Title: Victoria's War
Author: Catherine A. Hamilton
Genre: Historical Fiction
Publisher: Plain View Press
Publication date: June 2nd, 2020
Paperback: 276 pages


POLAND, 1939: Nineteen-year-old Victoria Darski is eager to move away to college: her bags are packed and her train ticket is in hand. But instead of boarding a train to the University of Warsaw, she finds her world turned upside down when World War II breaks out.

Victoria’s father is sent to a raging battlefront, and the Darski women face the cruelty of the invaders alone. After the unthinkable happens, Victoria is ordered to work in a Nazi sewing factory. When she decides to go to a resistance meeting with her best friend, Sylvia, they are captured by human traffickers targeting Polish teenagers. Sylvia is singled out and sent to work in the brothels, and Victoria is transported in a cattle car to Berlin, where she is auctioned off as a slave.

GERMANY, 1941: Twenty-year-old Etta Tod is at Mercy Hospital, where she’s about to undergo involuntary sterilization because of the Fuhrer’s mandate to eliminate hereditary deafness. Etta, an artist, silently critiques the propaganda poster on the waiting room wall while her mother tries to convince her she should be glad to get rid of her monthlies. Etta is the daughter of the German shopkeepers who buy Victoria at auction in Berlin.

The stories of Victoria and Etta intertwine in the bakery’s attic where Victoria is held—the same place where Etta has hidden her anti-Nazi paintings. The two women form a quick and enduring bond. But when they’re caught stealing bread from the bakery and smuggling it to a nearby work camp, everything changes.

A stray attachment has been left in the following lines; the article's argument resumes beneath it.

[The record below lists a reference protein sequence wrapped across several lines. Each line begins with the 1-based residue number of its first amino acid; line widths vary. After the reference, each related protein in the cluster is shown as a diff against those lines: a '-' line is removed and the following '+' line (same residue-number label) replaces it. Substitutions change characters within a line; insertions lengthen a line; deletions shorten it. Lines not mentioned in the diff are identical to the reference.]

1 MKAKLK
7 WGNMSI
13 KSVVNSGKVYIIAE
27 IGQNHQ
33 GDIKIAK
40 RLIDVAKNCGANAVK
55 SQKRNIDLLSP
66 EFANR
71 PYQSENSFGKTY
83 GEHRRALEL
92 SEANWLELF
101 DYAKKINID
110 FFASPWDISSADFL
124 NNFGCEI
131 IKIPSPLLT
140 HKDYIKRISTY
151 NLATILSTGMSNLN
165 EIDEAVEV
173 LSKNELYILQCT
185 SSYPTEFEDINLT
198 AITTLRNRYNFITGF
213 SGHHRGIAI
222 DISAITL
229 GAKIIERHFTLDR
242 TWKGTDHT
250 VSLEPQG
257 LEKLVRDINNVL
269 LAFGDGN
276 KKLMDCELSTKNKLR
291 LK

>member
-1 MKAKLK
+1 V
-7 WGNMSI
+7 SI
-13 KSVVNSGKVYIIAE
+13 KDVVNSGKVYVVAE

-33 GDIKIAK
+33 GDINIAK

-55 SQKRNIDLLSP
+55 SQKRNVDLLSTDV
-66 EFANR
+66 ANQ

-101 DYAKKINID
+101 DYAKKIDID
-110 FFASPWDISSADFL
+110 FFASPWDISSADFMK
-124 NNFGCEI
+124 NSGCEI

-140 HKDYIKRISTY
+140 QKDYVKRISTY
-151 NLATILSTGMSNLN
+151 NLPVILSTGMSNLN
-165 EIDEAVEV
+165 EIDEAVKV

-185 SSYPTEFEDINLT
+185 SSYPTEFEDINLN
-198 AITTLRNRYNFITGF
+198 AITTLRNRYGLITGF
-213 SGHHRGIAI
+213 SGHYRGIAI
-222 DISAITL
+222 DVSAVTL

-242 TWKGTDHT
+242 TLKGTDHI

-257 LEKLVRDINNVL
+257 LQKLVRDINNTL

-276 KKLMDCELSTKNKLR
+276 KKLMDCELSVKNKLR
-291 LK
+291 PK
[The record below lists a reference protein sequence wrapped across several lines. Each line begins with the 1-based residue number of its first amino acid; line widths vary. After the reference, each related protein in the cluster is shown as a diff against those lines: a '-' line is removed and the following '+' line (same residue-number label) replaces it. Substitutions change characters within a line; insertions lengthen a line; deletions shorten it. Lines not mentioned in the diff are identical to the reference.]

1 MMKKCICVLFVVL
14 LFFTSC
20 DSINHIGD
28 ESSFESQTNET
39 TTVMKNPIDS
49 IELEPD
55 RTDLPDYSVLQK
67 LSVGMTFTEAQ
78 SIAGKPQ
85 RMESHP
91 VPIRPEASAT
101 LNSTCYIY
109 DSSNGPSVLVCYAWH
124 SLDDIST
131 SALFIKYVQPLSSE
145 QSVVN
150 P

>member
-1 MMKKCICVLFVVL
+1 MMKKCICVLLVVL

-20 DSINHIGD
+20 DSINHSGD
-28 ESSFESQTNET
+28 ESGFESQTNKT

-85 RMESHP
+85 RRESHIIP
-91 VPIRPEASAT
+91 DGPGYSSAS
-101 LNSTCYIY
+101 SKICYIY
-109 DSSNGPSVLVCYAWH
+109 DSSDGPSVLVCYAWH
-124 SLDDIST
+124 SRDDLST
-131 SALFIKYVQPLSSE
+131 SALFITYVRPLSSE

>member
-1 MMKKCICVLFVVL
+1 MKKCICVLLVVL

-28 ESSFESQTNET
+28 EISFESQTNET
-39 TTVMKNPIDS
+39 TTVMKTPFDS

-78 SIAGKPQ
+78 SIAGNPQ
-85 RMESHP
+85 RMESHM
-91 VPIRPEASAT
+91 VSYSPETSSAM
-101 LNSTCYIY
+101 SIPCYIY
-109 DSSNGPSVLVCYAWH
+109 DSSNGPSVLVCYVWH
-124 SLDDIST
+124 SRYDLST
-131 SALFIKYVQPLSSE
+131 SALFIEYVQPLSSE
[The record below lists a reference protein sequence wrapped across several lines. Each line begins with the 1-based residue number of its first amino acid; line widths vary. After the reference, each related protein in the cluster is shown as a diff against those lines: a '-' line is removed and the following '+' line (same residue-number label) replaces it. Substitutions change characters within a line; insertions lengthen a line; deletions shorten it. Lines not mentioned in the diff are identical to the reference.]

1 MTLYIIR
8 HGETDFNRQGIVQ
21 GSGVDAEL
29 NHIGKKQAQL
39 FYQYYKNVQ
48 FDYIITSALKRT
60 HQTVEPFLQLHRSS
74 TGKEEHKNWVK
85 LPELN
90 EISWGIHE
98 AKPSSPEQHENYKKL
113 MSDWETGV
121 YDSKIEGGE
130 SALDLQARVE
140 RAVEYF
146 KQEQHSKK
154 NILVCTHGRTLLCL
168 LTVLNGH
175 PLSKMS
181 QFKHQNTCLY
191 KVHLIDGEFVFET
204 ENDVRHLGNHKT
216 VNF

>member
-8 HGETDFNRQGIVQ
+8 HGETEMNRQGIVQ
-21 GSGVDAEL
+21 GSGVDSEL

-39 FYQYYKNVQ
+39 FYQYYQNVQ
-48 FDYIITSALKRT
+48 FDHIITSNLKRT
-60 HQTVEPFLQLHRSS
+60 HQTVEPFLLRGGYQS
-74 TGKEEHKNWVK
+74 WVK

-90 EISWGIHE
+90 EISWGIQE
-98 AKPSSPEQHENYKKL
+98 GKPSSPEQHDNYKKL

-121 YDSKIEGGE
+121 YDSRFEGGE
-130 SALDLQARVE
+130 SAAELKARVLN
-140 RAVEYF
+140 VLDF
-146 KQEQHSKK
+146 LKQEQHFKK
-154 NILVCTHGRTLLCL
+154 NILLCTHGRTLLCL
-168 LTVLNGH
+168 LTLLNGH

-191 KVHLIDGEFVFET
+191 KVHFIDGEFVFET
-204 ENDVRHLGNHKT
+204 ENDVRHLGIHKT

My Rating: ★★★

A brilliant debut novel from author Catherine A. Hamilton. Victoria's War is a work of fiction but it's inspired by the lives of Polish women who were taken as slaves by the Germans during WWII. This is a book that grips you and won't let go. I found myself glued to the pages wanting to know more.

The story follows two women, Victoria, a polish girl who is kidnapped by the Germans during World War II and sold into slavery, and Etta, the deaf-mute daughter of Victoria's new owners. Despite being prohibited for germans and polish people to have close interactions, the two young women establish an emotional connection from the start. They become like sisters, their friendship being the only good thing that helps Victoria survive the cruel treatments she gets from Etta's family. Etta is also mistreated by her mother, who is a devoted Nazi, and hates the fact that her daughter has a disability. Etta is a brilliant young woman, intelligent, caring, and a talented painter, but she has the misfortune to live in a country were people like her are considered freaks of nature that need to be eliminated from society. That's why when the opportunity to rebel against the nazi regimen arises, Etta and Victoria take the chance to revolt in their own little way and help the poor unfortunate people kept as slaves in factories and brothels.

The story is deeply emotional. The description of the way Nazi soldiers treated war prisoners, the disarming cruelty towards not only the polish women but the Scandinavians in general and the tragic experiences these women go through are haunting. The prose is clear and concise and depicts a vivid image of the cruelty of the Third Reich and the horrors of war. But more than that, this is a story about friendship, compassion, loss, and survival. It not only provides a historically significant first-hand account of the German invasion of Poland but it's also a beautiful story of what it is to survive on nothing more than knowing that there is hope for something better. I highly recommend reading it!

*Many thanks to the author and publisher for sending me a copy of this book, in exchange for my honest review.